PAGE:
Ask me anything
andybovine: At 5am my pitch was far from perfect.
I used to love Facebook. Really, I did.
I loved sharing pictures, and tagging friends, leaving comments, interacting with friends, staying in touch with family through messages. In fact, Facebook messages were how I kept in touch with my Uncle Jimmy. The last time we exchanged messages was just two days before he was killed.
Some people don’t understand this, and most of those people are older than me. I am a product of my generation. I had my first AOL name when I was 12. Instead of sitting on the phone with my friends all night during high school, I chatted with them on AIM. It’s how we grew up, and we slowly progressed to social networking sites like Facebook, Twitter. Then we got iPhones, and now I only talk to people through text, email, and SnapChat.
However, what irks me the most about Facebook these days, is that when I post something that someone else disagrees with, they feel the need to comment and tell me.
I didn’t ask for your opinion. I posted something on my Facebook. For me. Because it’s something I like, or am passionate about, or enjoy. Yes, sometimes maybe I am promoting something. But guess what? If you don’t like it, you have the option to scroll past it. Why take the extra time out of your life to leave an unnecessary comment?
I don’t go through my Facebook feed and comment on everything that I don’t like. If I don’t like it, I keep moving. Because people are people. Opinions are like assholes.
I don’t need to wipe yours, so please don’t wipe mine.
The absolute worst part about this uncomfortable Facebook situation? You can’t tell someone not to comment with their anti-opinions. It turns into an all-out war. It’s extremely unfair. You should be able to say, ‘Hey dude. Please stop doing this, it’s not cool.’ Just like that. And whoever that person is, family, friend, foe, whatever, they should respect that.
There are no boundaries on Facebook anymore. No respect. No etiquette. It’s disturbing.
— A Millennial Tired Of Hearing How Much You Hate My Opinion
we should talk more about how ‘macaroni’ in 18th century england was used to mean ‘fashionable’ because a bunch of rich young dudes went to italy and really liked the stuff there
language is weird
humans are weird
WELL THAT’S ONE FUCKING LIFELONG MYSTERY SOLVED
Alright, so since I’ve moved to New Jersey my commute is no longer a block and a half walk to the subway.
After about an hour and a half ride from the city, my bus drops me off about a mile from my apartment. Since I don’t drive, I walk it. I have even gotten used to the fact that Jersey isn’t big on sidewalks — and the current state of my dirty sneakers can prove it.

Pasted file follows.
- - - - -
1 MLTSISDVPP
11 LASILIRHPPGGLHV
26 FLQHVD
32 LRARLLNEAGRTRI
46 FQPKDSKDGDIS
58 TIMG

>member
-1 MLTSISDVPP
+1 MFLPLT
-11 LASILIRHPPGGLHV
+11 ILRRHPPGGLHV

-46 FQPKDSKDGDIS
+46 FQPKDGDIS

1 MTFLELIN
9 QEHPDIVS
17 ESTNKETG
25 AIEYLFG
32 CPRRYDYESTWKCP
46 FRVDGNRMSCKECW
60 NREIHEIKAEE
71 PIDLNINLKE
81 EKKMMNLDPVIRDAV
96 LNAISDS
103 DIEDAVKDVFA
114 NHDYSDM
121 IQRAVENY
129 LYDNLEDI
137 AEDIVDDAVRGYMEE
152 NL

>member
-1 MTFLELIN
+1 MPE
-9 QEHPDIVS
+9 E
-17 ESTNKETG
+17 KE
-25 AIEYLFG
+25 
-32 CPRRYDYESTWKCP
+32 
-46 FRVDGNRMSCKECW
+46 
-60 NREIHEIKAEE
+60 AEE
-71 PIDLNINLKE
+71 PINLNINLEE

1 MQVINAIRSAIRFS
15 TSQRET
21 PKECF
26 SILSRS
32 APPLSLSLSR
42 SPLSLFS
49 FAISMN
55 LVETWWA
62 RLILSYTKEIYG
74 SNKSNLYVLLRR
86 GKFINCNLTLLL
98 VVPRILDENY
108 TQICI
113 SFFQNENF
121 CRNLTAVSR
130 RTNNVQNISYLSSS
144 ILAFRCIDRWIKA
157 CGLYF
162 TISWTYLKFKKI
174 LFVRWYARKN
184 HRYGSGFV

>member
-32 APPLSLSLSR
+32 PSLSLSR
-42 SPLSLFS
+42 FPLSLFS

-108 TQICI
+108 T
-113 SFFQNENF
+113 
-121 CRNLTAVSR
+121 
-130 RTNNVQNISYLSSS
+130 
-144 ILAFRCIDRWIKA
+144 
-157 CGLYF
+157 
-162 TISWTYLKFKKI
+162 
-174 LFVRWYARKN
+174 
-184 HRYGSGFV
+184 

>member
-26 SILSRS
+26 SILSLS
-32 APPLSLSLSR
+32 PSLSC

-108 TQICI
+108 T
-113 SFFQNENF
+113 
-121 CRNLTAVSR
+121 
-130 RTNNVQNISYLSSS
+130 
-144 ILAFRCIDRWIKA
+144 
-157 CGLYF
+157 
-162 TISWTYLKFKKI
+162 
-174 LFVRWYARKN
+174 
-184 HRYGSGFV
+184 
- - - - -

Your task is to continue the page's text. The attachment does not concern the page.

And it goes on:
Anyway, just as I was about to get off my coach bus and start my trek home tonight, it started down pouring. Perfect, this is exactly my kind of luck. Ugh.
I sucked it up and wrapped my trendy, just-for-show scarf around my hair and picked up my pace so that I could get this walk over and done with. I barely got a block and a half from my bus stop when I heard, “Excuse me! Excuse me, miss!”
Now, as a born and raised New Yorker, as well as a major Paranoid Patty, I am big on ignoring strangers. As far as I am concerned, everyone is a CraigsList Killer looking to rape and pillage me. Or maybe just steal my beloved iPhone.
But this man was unavoidable, because suddenly there was an umbrella in front of me. Poof. Just like that. Magic.
I looked up and practically screamed in excitement when I said, “Oh my God! Thank you!” That’s when I noticed that he had not only gotten out of his car to give me this umbrella, he did it from the left-hand turn lane, which was in the middle of the road.
He was gone before I could say anything else, and after I popped up the fully-functional, wondrous black umbrella over my head, I made sure to wave and give him a thumbs up — but he wasn’t even paying attention anymore.
It sounds silly, but I smiled for the rest of my lengthy walk home after that.
Who thinks to do something so kind? Most people see someone walking on the side of the road, in the rain, without an umbrella, and just keep on going. Kind of like how every day of my life, and most other New Yorker’s lives, we pass a hungry homeless person and do nothing about it.
I made a promise to myself, and even though he doesn’t know it, to the good Samaritan that gave his umbrella to a complete stranger tonight just because he felt like it.
I am going to pay this act of kindness forward.